POLITICS

Family Immigrant Detention Ruling Already Having A 'Groundbreaking' Effect For Women And Children

"That's the first time this has happened."
The Karnes County Residential Center is being used by U.S. Immigration and Customs Enforcement (ICE) to accommodate the
The Karnes County Residential Center is being used by U.S. Immigration and Customs Enforcement (ICE) to accommodate the increase of adults with children who have been apprehended illegally crossing the Southwest border.

Immigration judges in Texas have begun ordering the release of women and children from detention without bond following a court ruling on Friday that advocates said they hope will end family immigrant detention.

All nine women and their children who appeared for bond hearings at the South Texas Family Residential Center in Dilley, Texas, on Monday were ordered released without bond or an ankle monitor, according to the immigrants’ attorneys. The outcomes marked a sharp turnaround from the long waits and burdensome bonds that judges often issued prior to last week’s ruling by a federal judge that families should be released.

“That’s the first time this has happened,” Andrew Free, an attorney who represents women and children locked up at the largest U.S. family detention center, told The Huffington Post. “This is groundbreaking.”

Brian Hoffman, an attorney who coordinates pro bono lawyers representing women at Dilley, said Friday’s ruling by U.S. District Judge Dolly Gee makes it difficult to justify continuing to detain women and their children. Instead, judges in Miami hearing arguments via webcam ordered women and children released on “conditional parole,” which doesn’t require a bond payment.

“In the past, we’ve been able to get conditional parole for extreme hardship ― medical cases, family unification,” Hoffman said. “Today, we got it for everybody. No monetary bonds at all were set and we think that’s all the judges can do in light of this federal court ruling that it’s illegal for these people to even be detained here.”

The orders followed Friday’s ruling that locking immigrant mothers and their children in family detention violates the 1997 Flores Agreement. The agreement, which settled a class-action lawsuit first filed in 1985, sets guidelines for holding minors in immigrant detention. It mandates that authorities hold undocumented children in the “least restrictive setting” possible and adopt a “general policy favoring release.”

The government has until Aug. 3 to argue why women and children in family detention shouldn’t be released within 90 days. DHS spokeswoman Marsha Catron said in a statement that department officials “are disappointed with the court’s decision and are reviewing it in consultation with the Department of Justice.” She said they plan to respond to the court by the deadline.  

The ruling was another setback for the Obama administration’s attempts to use family immigrant detention as a deterrent to keep migrants from violence-plagued Central American countries of Honduras, Guatemala and El Salvador from crossing into the United States. The administration had largely done away with family immigrant detention back in 2009, but revived its use after some 68,000 family units were apprehended along the U.S.-Mexico border last year.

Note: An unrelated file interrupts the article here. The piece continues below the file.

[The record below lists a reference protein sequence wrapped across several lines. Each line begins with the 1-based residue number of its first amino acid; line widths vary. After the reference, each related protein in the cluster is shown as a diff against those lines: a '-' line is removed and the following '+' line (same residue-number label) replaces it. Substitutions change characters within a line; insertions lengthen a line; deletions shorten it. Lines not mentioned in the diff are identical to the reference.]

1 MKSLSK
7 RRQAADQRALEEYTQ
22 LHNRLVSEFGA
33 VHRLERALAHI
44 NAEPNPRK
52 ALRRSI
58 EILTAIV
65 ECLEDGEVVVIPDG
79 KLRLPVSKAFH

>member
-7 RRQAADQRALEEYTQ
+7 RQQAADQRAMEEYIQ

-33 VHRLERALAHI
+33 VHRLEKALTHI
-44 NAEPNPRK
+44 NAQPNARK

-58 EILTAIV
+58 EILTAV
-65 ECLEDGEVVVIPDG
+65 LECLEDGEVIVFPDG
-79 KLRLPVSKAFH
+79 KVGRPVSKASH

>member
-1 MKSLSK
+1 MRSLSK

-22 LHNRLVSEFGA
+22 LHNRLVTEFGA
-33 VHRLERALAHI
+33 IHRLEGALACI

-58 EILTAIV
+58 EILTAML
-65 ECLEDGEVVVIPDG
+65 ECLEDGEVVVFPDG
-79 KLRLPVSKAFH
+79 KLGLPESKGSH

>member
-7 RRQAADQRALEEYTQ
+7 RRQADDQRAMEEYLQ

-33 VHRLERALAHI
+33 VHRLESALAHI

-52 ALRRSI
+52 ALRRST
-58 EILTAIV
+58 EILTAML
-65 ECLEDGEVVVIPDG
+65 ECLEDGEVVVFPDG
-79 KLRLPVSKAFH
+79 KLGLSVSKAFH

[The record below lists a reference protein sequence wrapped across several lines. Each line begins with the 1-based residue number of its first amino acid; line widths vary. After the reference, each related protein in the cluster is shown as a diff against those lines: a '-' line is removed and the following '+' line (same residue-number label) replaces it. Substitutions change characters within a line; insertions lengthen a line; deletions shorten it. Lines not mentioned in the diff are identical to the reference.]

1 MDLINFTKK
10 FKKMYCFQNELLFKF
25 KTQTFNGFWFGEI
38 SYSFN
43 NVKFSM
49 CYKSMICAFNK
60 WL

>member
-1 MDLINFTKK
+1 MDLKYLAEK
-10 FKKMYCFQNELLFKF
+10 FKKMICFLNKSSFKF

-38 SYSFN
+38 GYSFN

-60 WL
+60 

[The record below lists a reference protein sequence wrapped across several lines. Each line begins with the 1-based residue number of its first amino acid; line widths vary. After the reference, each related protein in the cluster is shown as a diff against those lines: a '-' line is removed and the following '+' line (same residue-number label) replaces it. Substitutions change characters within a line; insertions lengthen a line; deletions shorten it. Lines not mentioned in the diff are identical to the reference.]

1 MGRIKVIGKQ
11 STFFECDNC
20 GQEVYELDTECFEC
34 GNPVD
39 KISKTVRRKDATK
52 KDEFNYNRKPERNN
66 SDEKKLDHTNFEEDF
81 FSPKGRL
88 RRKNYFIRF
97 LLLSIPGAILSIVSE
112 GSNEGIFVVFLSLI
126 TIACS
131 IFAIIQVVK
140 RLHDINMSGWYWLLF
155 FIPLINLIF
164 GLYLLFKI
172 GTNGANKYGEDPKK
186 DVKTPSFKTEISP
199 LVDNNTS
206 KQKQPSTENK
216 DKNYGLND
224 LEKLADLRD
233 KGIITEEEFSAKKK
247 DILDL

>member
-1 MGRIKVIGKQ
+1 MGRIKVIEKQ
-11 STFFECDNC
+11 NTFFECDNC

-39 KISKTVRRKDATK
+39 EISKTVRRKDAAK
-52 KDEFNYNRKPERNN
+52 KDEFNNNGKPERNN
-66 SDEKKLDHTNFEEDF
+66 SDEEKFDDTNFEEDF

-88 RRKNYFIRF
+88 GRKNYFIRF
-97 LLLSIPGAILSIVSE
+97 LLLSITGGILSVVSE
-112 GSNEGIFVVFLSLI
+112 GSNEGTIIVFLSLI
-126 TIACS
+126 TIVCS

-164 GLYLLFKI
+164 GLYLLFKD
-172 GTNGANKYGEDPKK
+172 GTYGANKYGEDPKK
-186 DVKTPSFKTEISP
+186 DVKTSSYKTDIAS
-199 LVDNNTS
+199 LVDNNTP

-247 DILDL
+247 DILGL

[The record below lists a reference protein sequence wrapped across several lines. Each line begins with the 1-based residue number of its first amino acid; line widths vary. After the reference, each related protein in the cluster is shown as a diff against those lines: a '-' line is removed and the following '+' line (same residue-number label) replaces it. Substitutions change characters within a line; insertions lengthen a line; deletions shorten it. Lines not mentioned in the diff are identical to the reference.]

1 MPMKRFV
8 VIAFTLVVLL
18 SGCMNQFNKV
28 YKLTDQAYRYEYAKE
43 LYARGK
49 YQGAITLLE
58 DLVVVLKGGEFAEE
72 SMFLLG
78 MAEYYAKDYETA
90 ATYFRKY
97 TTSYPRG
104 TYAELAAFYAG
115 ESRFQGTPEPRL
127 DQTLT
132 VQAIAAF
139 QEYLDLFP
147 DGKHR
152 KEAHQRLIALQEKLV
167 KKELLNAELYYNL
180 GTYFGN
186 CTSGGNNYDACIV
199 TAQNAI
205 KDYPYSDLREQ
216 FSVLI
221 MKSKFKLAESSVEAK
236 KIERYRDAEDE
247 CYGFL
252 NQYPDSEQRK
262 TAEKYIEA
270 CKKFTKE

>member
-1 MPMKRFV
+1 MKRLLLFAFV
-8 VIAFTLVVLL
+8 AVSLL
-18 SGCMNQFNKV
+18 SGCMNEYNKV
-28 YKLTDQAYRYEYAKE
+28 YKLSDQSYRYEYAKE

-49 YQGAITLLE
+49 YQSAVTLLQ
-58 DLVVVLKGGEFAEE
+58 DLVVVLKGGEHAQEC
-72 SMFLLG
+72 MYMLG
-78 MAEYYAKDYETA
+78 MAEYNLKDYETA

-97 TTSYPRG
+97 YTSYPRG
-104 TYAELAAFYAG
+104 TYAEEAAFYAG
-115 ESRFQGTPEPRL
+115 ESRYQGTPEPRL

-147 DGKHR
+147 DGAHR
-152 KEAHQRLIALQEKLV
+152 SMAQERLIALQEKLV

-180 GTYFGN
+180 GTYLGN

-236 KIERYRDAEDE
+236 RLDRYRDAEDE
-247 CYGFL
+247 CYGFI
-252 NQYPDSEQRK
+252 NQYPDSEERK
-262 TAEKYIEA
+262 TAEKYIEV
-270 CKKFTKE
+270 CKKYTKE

In response, the administration expanded the capacity to house families at a detention center in Karnes City, Texas, and constructed the new 2,400-bed South Texas Family Residential Center at Dilley. The Dilley family detention center is operated as a for-profit enterprise by the country’s largest private prison contractor, the Corrections Corporation of America. The Karnes City facility is privately operated by the GEO Group, the second-largest private prison contractor.

Most of those who have wound up in family detention centers have applied for asylum, often saying they’d face gang threats or domestic violence if returned to their home countries. Despite the Obama administration’s commitment to family detention, asylum officers routinely approve applicants “credible fear” interviews ― the first step toward establishing an asylum claim.

The administration had argued that detaining women and children ― even those eligible for asylum ― was necessary to deter more from coming to the U.S., until a judge blocked the detention of asylum-seekers as a deterrent in a February preliminary injunction.

Despite that ruling, many women and children eligible for asylum or other relief remained stuck in detention for months, often because they can’t afford bond. After an outcry from Democratic lawmakers, human rights groups and immigration attorneys, Homeland Security Secretary Jeh Johnson announced last month that families determined eligible for relief would be released in most instances.

Immigration and Customs Enforcement began to implement that policy earlier this month, and immigration attorneys said they have seen an uptick in families being freed over the past two weeks. During that time, though, Hoffman said ICE agents have given women conflicting information about when they will be released and have been unclear with attorneys about standards for who will be let out of detention.

Hoffman works with the CARA Pro Bono Project, which organizes volunteer attorneys for women and children in detention. The project laid out a slew of complaints about the state of affairs in the detention facilities in a letter Monday to ICE Director Sarah Saldaña, including ICE agents pressuring women to agree to ankle monitors and not allowing them to speak to attorneys.

ICE did not respond to a request for comment on the letter.

“It has been chaos,” Hoffman said. “Ever since they started to implement their own release policy, it’s sort of been one failure after another.”

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